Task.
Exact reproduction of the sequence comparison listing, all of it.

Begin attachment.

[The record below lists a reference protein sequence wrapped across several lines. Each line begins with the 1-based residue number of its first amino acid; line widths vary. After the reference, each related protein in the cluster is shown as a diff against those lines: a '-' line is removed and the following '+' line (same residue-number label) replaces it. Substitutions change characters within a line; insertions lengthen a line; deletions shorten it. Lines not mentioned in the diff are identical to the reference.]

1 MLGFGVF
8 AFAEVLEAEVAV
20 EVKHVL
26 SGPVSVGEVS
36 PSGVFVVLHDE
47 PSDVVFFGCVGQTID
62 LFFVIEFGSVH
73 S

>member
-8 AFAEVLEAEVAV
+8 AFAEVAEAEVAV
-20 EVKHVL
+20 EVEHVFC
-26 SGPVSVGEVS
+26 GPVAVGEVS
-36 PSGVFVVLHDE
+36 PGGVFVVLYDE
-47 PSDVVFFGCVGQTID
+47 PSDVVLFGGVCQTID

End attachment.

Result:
[The record below lists a reference protein sequence wrapped across several lines. Each line begins with the 1-based residue number of its first amino acid; line widths vary. After the reference, each related protein in the cluster is shown as a diff against those lines: a '-' line is removed and the following '+' line (same residue-number label) replaces it. Substitutions change characters within a line; insertions lengthen a line; deletions shorten it. Lines not mentioned in the diff are identical to the reference.]

1 MLGFGVF
8 AFAEVLEAEVAV
20 EVKHVL
26 SGPVSVGEVS
36 PSGVFVVLHDE
47 PSDVVFFGCVGQTID
62 LFFVIEFGSVH
73 S

>member
-8 AFAEVLEAEVAV
+8 AFAEVAEAEVAV
-20 EVKHVL
+20 EVEHVFC
-26 SGPVSVGEVS
+26 GPVAVGEVS
-36 PSGVFVVLHDE
+36 PGGVFVVLYDE
-47 PSDVVFFGCVGQTID
+47 PSDVVLFGGVCQTID